Epidemiologic and environmental evidence indicated that the cholera outbreak resulted from drinking water from Zamani River. Poor personal hygiene and overcrowding were also identified as major risk factors for acquiring the disease. These findings agree with similar studies in Nigeria [ 2 , 10 ]. However, many cholera outbreaks in Nigeria are not epidemiologically investigated to identify risk factors for the illness [ 16 , 17 ] and therefore control measures are empiric without addressing specific risk factors associated with the outbreak.
The epidemic curve suggested a common source; household contact could be an underlying factor for community-wide transmission of this outbreak. Deaths occurred earlier in the outbreak before response activities were instituted. Response activities would have been more effective in preventing cases and death if it was instituted timely. However, timely response is dependent on timely notification and confirmation of the outbreak hence the need for a more sensitive community-based reporting of public health events.
Washing of hands with soap and water before eating a meal was found to be a protective factor in our study. Likewise, the — cholera outbreaks in Kano state were also attributed to not washing hands with soap before eating food [ 21 ]. This indicates that risk communication gaps still exists. Significant association of cholera infection with overcrowding in our study is concomitant with this fact; moreover, our environmental assessment revealed poor environmental sanitation infrastructure like indiscriminate defecation in the environment due to lack of toilet facilities and improper waste management, these are conditions highly correlated with poverty and low socio-economic status.
Cholera exists as a seasonal disease in most countries [ 24 ]. In Nigeria, cholera infections have been reported in both rainy and dry seasons, although the burden of cholera tends to increase during beginning of rainy and dry seasons [ 1 , 25 ]. The Gomani cholera outbreak occurred during the dry season, similar to the pattern observed in Calabar, South-southern part of Nigeria, where cholera outbreaks mostly occurred during the dry season [ 26 ].
This could be attributed to scarcity of potable water during the dry season and therefore the tendency of people to obtain drinking and cooking water from alternative sources with higher risk of contamination which includes stagnant water bodies. Our study highlighted these findings in that cases were likely to obtain drinking water from stagnant Zamani river due to its proximity as opposed to Gurara river [ 1 ]. Control of cholera outbreaks requires effective surveillance and response systems which are often sub-optimal in developing countries and therefore this study accentuates the need for an effective surveillance system with the capacity to appropriately detect and contain cholera outbreaks timely [ 2 , 27 ].
The long-term solution for cholera control lies in economic development through universal access to safe drinking water and adequate sanitation [ 28 , 29 ]. Crucial cholera epidemic preventive mechanism remains providing a waste management system that separates waste from the water supply [ 30 ]. Oral cholera vaccines OCV which are additional efficient tool to control cholera outbreaks are yet uncommonly used in Nigeria [ 8 ].
OCVs though not a replacement for conventional control measures like portal safe water and personal hygiene, could serve as a complementary measure [ 31 , 32 ]. In Guinea, two complete doses of cholera vaccine during an outbreak was found to be associated with significant protection against cholera with This finding serves as supporting evidence on the addition of vaccination as part of the response to cholera outbreaks and the need to plan and implement regular cholera vaccination programmes in cholera endemic countries such as Nigeria [ 33 , 34 ].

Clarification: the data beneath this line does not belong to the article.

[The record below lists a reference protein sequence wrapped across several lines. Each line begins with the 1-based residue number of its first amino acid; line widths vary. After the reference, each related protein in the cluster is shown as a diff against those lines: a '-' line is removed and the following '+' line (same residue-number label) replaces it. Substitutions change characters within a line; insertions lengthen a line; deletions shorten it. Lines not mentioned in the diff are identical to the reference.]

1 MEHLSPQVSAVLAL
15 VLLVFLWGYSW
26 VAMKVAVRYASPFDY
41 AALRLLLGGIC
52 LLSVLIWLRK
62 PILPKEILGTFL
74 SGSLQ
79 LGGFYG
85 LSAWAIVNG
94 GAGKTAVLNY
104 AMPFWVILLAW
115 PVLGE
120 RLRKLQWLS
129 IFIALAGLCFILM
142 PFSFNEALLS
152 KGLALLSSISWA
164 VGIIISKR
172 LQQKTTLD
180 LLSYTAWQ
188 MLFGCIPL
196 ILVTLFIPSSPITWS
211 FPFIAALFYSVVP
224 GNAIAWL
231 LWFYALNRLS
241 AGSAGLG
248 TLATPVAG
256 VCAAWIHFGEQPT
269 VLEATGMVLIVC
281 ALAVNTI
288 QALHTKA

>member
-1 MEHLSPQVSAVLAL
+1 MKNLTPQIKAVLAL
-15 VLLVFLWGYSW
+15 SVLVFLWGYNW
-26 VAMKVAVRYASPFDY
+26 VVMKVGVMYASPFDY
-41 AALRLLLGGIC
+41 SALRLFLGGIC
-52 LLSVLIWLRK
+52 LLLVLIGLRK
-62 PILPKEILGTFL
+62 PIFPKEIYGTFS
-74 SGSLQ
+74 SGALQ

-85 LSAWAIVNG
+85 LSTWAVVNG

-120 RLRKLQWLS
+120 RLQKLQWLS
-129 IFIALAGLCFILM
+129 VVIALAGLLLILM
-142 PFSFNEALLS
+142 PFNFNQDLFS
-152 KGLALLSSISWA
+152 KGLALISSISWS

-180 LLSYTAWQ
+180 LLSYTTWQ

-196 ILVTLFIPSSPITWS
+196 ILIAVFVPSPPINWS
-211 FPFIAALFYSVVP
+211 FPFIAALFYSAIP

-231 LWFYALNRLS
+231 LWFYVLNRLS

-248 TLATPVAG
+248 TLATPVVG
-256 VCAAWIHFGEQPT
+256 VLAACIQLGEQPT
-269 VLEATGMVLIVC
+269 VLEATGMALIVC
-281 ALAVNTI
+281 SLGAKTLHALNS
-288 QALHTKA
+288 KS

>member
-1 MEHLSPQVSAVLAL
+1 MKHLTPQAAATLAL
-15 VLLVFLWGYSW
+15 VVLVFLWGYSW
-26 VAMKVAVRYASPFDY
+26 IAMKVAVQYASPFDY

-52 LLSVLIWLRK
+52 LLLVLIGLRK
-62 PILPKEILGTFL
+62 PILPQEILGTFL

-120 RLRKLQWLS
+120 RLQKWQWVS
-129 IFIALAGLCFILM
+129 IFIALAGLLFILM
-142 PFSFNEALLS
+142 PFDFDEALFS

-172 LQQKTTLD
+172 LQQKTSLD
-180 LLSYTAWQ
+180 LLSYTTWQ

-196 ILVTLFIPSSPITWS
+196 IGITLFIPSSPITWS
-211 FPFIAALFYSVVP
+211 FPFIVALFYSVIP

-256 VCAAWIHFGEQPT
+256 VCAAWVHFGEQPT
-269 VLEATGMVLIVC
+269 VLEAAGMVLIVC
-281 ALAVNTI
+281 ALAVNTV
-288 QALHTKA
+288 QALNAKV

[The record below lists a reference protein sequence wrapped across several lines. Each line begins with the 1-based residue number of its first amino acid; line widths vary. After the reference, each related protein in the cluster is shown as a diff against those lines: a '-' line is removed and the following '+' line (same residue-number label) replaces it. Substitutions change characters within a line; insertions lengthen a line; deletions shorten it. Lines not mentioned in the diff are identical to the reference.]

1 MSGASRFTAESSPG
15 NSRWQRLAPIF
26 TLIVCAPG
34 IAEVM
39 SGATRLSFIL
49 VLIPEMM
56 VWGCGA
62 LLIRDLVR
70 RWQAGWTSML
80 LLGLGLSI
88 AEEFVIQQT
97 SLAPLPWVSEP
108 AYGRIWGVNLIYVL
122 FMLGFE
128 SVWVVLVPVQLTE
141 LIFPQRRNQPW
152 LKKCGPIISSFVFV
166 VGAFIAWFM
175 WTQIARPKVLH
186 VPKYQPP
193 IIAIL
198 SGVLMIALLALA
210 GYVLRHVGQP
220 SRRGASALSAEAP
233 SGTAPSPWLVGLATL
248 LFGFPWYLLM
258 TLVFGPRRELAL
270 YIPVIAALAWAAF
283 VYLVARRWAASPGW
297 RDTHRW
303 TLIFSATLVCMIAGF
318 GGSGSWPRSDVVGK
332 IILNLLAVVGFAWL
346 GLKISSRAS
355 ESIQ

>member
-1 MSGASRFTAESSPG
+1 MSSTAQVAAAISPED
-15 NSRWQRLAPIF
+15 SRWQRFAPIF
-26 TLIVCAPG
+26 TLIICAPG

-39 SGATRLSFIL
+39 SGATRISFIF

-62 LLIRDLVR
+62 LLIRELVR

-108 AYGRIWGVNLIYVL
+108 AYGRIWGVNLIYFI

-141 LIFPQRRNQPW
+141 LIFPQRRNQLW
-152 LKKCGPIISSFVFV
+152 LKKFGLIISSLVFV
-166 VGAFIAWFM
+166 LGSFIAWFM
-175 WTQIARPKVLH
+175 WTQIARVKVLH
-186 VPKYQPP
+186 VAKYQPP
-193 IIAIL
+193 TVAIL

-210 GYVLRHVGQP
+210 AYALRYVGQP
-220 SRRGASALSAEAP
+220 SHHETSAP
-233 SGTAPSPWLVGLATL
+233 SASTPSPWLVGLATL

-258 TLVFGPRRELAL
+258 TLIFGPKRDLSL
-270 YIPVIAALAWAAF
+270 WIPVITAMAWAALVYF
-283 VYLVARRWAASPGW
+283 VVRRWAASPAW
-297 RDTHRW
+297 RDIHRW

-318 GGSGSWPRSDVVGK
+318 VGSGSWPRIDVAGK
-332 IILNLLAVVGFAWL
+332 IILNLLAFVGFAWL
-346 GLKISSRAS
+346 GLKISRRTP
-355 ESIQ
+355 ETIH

This study was also burdened with the several limitations including late notification of the outbreak which could be attributed to remote, poor access road network to Gomani settlement evidently delayed initiation of response. Nevertheless, response was commenced by the 6th of the November though not timely but mitigated the outbreak. Health care workers strike action delayed the laboratory culture investigation and contributed to the failure to isolate V. Lastly, we could not entirely rule out the possibility of misclassification of cases as controls since most cholera cases are asymptomatic.
However, we tried to minimize this selection bias by recruiting our controls from every two households to the right of the household of the cases where no member had no signs and symptoms of diarrheal disease within the study period.
Only recent cases were recruited for the study. Furthermore, confounders such as socioeconomic status and differences in age groups in the unmatched case-control study could have influenced the association found.
Chapter 9. Case–Control Studies | Medical Epidemiology, 4e | AccessMedicine | McGraw-Hill Medical
Despite these limitations, the study provided useful information to stakeholders on actions that will avert future outbreaks by provision of basic water, sanitation and hygiene infrastructures such as functional boreholes and standard pit latrines. Community risk communication and surveillance strategies need significant improvements to ensure prevention of adverse effects of diarrheal diseases in general and cholera in specific. We established that drinking water from Zamani river was the major source of the outbreak.
Poor personal hygiene and overcrowding were also identified as risk factors. On the interim health education on proper hand hygiene and chlorination of water were initiated based on our recommendation and this controlled the outbreak. Implementation of targeted interventions such as rehabilitation of existing boreholes, construction of standard pit latrines and the establishment of proper waste disposal systems are long-term sustainability measures to prevent future outbreaks.
The NFELTP is a two-year training program aimed at improving public health systems in Nigeria through training of field epidemiologists and provision of epidemiological services. Find uploaded ms. DNC, UO and OP - Conceived the study, participated in the outbreak response, data collection, advanced analysis and developed the initial and subsequent drafts of manuscript.